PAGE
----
I added lamp brackets today.  These are Slaters lost wax.  One went "ping" to Lord knows where so I made one from brass strip.  Plastic brackets are supplied but are intended to be butt joined to the body.  This is inadequate to me and they must be pinned for strength (as Slaters are).  I tried to drill the plastic bracket but they're too narrow.

I've also started the steps.  You can see hangers for the guards door.  Also the end hangers.  These are attached with CA.

I still need to add hangers in the center (where the white tabs are).  The plastic hangers supplied are supposed to fit in holes in the sub floor but were too large.  When I tried modifying one, it broke.  I bent some brass angle to shape.  In order for these to fit snugly I blanked off the holes and will re drill.

John



____________________
John

Back To Top PMQuoteReply

 Posted: Thu Sep 7th, 2017 01:03 am
PMQuoteReply
link to this 249th post
Brossard
Member


Joined: Sat Jul 23rd, 2011
Location: Brossard, Quebec Canada
Posts: 2958
Status: 
Offline

My photos:
view photos in Gallery
view photos as slides

After posting the above picture to my RMWeb thread, there was a good discussion about handrail thickness.  The spec. of 3/4" was felt to be the ID of standard gas pipe with the OD likely to be 1" or slightly more.  Certainly when I looked at photos the handrails look quite a bit thicker.

Soooo...I did it again.  I used nominally 0.032" (0.8mm) wire which, oddly enough, measure to be 0.6mm.  This is pretty much exactly what I was after.



The bodywork has taken a beating but paint covers a multitude of sins.

I've completed the build now.  The plastic step hangers were, as I feared, useless, but I wanted to give them a chance.  One of them snapped off when I lightly touched it during handling.  I made the outer hangers from wire, shaped to replicate the plastic hangers.  They're not perfect but I think they look the part and they won't break.

The central hangers are made from brass angle bent to shape.

The guards step hangers are brass strip, drilled and 0.5mm NS wire soldered in.  This looks a bit like bolts.

I also replaced the wimbly 0.5mm (which is actually 0.25mm) guards door handle with 0.020" wire (actually 0.43mm).

You can see I installed the buffers and instanter couplings.  I also added the vacuum pipe.

The roof is only on loosely, I'm wondering what to do with it - glue it on or leave it removable somehow.

John



____________________
John

Back To Top PMQuoteReply

 Posted: Fri Sep 8th, 2017 12:48 am
PMQuoteReply
link to this 250th post
Brossard
Member


Joined: Sat Jul 23rd, 2011
Location: Brossard, Quebec Canada
Posts: 2958
Status: 
Offline

My photos:
view photos in Gallery
view photos as slides

I've been painting the brake today which means a lot of waiting for paint to dry and cure.

While that is going on I decided to make a start on my MMP Dia 1/109 Steel Mineral Wagon.

Immediately after nationalization BR realized that there was a serious requirement for a massive investment in mineral wagons.  These would replace the aging and decrepit ex PO wagons and expand the fleet to cater for increased demand for coal (seems strange to be talking about demand for coal in 2017).

Anyway, about 250,000 steel wagons were built through the 1950s.  Most were welded (Dia 1/108 which I have yet to build) but around 10% were riveted, Dia. 1/109.

I made good progress with assembly today (I pressed out what seemed like a million rivets a while ago):



There are lots of overlays with rivet detail on the interior.  These are very thin sheets of brass sweated to the body, as are the stanchion back plates.

Lots of cleanup to do.

I killed my variable temp. soldering iron bit today.  I bought a cheap iron from my LHS on the recommendation of the owner who is an avid builder of brass kits.  However, as I feared, it lasted about 10 minutes before the bit turned black with oxidization.  Plan C was to break out my Weller stand alone iron with a new bit - much much better.  Moral is to spend a few bucks on a good iron, buying a cheapie will result in disappointment and could be why so many people complain about being unable to solder.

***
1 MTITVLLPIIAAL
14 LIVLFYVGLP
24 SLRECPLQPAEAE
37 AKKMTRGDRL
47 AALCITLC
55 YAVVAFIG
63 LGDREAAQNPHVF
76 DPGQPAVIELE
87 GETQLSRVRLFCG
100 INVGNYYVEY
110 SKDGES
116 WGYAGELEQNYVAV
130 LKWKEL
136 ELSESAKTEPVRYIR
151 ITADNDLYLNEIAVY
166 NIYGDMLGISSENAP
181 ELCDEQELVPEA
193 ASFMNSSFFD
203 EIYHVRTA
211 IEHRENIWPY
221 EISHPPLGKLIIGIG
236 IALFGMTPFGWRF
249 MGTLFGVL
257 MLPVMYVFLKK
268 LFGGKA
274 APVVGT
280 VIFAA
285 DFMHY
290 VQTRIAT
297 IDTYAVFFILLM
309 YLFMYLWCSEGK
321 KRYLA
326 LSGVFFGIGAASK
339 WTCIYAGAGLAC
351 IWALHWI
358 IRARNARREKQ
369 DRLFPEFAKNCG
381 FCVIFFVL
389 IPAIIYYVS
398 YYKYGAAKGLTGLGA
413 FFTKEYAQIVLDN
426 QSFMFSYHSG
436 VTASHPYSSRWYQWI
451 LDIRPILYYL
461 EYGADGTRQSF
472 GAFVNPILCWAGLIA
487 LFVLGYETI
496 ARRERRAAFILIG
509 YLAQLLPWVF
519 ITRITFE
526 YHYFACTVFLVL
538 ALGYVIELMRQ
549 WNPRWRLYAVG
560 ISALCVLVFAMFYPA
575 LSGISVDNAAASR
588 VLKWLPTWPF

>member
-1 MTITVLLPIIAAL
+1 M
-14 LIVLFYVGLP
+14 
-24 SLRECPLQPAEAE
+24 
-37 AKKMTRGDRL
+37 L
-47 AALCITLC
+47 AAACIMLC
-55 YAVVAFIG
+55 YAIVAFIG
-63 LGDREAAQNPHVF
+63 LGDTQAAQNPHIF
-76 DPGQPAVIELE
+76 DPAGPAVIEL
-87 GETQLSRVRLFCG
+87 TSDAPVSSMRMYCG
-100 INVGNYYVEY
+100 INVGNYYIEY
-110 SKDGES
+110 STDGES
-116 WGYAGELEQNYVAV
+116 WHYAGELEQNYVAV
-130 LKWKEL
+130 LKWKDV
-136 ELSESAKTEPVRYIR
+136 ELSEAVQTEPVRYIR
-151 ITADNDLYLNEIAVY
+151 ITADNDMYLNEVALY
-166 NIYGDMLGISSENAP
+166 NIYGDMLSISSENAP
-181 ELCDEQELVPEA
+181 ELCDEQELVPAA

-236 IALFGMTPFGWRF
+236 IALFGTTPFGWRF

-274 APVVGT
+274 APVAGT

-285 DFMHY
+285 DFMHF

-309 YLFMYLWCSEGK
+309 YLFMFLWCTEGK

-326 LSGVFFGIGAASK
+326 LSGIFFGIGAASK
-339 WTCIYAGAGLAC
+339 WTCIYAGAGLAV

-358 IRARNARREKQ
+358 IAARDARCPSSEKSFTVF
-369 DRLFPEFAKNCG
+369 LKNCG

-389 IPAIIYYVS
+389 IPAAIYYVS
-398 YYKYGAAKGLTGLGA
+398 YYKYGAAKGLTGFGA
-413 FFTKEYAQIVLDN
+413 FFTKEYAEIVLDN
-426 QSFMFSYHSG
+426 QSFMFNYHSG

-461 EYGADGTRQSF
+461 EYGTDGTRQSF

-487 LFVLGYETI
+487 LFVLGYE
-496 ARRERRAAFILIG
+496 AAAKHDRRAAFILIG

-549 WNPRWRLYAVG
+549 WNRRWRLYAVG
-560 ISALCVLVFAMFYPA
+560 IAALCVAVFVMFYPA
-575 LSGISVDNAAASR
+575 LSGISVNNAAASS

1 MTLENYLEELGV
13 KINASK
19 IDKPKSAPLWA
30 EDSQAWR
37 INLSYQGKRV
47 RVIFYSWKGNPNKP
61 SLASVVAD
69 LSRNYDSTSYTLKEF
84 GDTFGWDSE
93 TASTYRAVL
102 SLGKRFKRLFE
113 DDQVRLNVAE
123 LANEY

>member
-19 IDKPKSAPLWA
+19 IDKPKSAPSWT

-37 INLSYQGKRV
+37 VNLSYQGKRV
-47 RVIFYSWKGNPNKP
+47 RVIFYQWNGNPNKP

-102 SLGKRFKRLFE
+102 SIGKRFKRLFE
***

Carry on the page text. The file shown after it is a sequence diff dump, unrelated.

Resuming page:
John



____________________
John

Back To Top PMQuoteReply

 Posted: Fri Sep 8th, 2017 12:15 pm
PMQuoteReply
link to this 251st post
BCDR
Moderator


Joined: Sat Oct 19th, 2013
Location: Reston, Virginia USA
Posts: 3686
Status: 
Offline

My photos:
view photos in Gallery
view photos as slides

Brossard wrote[highlight= rgb(248, 248, 248);].
The roof is only on loosely, I'm wondering what to do with it - glue it on or leave it removable somehow.

John
Hi John,
Neodymium magnets on each end of the roof, bits of steel on the body shell. All inside of course.

Nigel 




____________________
©Nigel C. Phillips
Back To Top PMQuoteReply

 Posted: Fri Sep 8th, 2017 12:45 pm
PMQuoteReply
link to this 252nd post
Brossard
Member


Joined: Sat Jul 23rd, 2011
Location: Brossard, Quebec Canada
Posts: 2958
Status: 
Offline

My photos:
view photos in Gallery
view photos as slides

Rob suggested the same thing.  As someone else pointed out, the roof forms part of the structure, especially the veranda framing which is very fragile.  I'm inclined to glue it, as I have done with my three brakes,  but will let my customer have a think about what he wants to do.

John




____________________
John

Back To Top PMQuoteReply

 Posted: Sat Sep 9th, 2017 10:34 pm
PMQuoteReply
link to this 253rd post
Brossard
Member


Joined: Sat Jul 23rd, 2011
Location: Brossard, Quebec Canada
Posts: 2958
Status: 
Offline

My photos:
view photos in Gallery
view photos as slides

I finished the soldering (I think) so all that remains is to stick on the WM parts and some of the really tiny brass parts.



It took me all day yesterday to do the side doors.  I attached the end door today and stuck on the WM framing with CA.  I also removed the floor and fettled to ensure that the Peco floor is a good fit.

These are obviously weel researched and, as far as I can tell (not having a lot of knowledge of the prototype) accurate.  Thing is, from my point of view, all this work doesn't add a whole lot more value than the moulded plastic Parkside kit that I built earlier.  The only issue is that I don't know of any other kitmaker that does steel mineral wagons, so if you want variety, it's MMP.